CHARLESTON, W.Va. -- For American soldiers serving in far away places, Christmas is a melancholy, difficult time, a challenging emotional hurdle.
Col. Bruce Reed knows the feeling. Been there. Done that. Twice. It was his job to help downhearted soldiers get through it.
State chaplain and full-time support chaplain for the Joint Forces Headquarters of the West Virginia National Guard, he spent two Christmases deployed with Operation Iraqi Freedom. Even in the desert, he found ways to bring the magic of Christmas to the troops.
His resume brims with commendations, including the Bronze Star. The honors reflect a warm, caring personality well suited to the joys and sorrows he deals with in God's work.
He's 59, a native of Parkersburg.
"I was born in Ohio. We moved to Parkersburg when I was five. My dad works for the post office as a postal inspector.
"My dad asked me one time what I wanted for Christmas. We had always played Army with the boys on the block. One kid had a little machine gun. I thought I would be big stuff if I only had one of those. I told my dad, 'If you just get me one of those machine guns, I don't care about anything else.' He said I was a cheap fix because they cost 99 cents. It didn't take much to please me.
"I grew up a United Methodist. My parents made sure every Sunday we were in church and at youth group on Sunday evenings. My wife and I met at a youth group at church.
"I was in Scouts. I didn't make Eagle, but I was a Life Scout and made Explorers. Wherever I preached, I tried to make sure the church had a Scout troop. I think that's important. It taught me to wear a uniform, how to lead and be outside and to respect a chain of command.
"I was a cheerleader at Parkersburg High School. I was in the orchestra, percussion, and the choirs. I started teaching piano when I got out of high school. My undergraduate degree is in organ.
"I went to Parkersburg Community College, then to West Virginia Wesleyan to study church music. By the time I was out of high school, I knew I wanted to be a preacher.
"I felt a call to the ministry when I was at a church youth retreat. We had a pastor give the sermon at a campfire. I felt like I really wanted to do that, to tell the people about the Lord and the message of Christmas and Advent and having Christ in your life.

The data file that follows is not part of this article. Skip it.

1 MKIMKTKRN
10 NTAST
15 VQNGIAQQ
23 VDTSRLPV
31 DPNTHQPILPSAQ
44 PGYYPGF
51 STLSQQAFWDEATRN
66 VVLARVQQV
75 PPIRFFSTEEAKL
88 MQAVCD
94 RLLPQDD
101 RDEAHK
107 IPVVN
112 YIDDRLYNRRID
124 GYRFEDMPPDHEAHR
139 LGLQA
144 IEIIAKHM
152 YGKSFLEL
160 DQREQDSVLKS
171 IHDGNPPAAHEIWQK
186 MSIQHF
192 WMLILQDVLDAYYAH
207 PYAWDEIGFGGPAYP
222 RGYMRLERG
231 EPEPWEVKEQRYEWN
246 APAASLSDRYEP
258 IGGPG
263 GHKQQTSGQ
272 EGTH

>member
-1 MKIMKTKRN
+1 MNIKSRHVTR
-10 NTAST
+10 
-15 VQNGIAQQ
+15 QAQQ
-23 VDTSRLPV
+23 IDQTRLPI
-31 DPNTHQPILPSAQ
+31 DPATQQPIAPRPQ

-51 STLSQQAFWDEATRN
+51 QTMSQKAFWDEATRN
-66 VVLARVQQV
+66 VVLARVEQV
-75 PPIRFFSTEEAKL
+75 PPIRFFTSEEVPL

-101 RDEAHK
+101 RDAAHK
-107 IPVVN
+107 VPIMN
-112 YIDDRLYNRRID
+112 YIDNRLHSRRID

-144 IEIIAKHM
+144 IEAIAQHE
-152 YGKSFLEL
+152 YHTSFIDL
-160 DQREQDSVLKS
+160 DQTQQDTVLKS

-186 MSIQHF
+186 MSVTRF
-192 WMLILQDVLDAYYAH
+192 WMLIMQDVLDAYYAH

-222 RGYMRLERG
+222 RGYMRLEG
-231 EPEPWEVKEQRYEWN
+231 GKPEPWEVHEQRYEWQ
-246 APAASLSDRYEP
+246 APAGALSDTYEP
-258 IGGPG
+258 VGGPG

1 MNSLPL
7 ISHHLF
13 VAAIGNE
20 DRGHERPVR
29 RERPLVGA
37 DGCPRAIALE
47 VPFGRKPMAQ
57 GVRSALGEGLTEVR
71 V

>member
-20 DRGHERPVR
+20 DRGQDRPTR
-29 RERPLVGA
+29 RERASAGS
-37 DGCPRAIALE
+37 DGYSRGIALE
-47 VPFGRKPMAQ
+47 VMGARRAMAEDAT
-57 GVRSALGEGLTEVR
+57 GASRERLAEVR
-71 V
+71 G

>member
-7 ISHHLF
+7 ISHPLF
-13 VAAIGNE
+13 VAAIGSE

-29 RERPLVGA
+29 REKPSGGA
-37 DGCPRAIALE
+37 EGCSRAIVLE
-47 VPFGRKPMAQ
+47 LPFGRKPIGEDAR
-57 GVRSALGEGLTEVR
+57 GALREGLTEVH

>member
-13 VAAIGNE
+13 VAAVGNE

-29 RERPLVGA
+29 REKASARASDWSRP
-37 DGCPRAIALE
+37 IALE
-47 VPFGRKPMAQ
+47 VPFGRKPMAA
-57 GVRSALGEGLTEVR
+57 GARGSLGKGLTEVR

"At that campfire, I sat around until everybody else left, and the Lord and I had some conversation. I told Him what I wanted to do, and He warned me in an almost audible voice that it would be hard. I didn't realize how hard.
"The hard part is being with people when they are suffering. I've probably done 13 or 14 next-of-kin notifications, the first one on the family's doorstep. That is hard.
"It's also hard leaving your family during difficult times. When my granddaughter was born, I was called to New Orleans after Katrina. I had just landed with the National Guard and got word I was a grandfather. I was joyous. I tried to find cigars to hand out. Where do you find cigars after a flood?
"The next morning, I got a call from my wife saying that there was something physically wrong with the baby. I could deal with that. We would work through it. Then my son said, 'Dad, I wish you were here.' He needed me. The people in New Orleans needed me. My granddaughter is OK, but there were trying moments.
"I started serving churches in college. I had seven churches in Barbour County. My first time as pastor at those seven churches, I thought I would just pick one church and get to their Christmas service. That was the wrong choice.
"I didn't know how previous pastors did it. Somebody at the church finally told me. You walk in the door and go right up and read the Christmas story. When you are done, someone will say, 'Thank you for being here,' and you go to the next church. Seven times in the same night.
"He said I missed something else, that there is usually an envelope in the tree for the pastor. He was nice enough to bring some of those envelopes with him.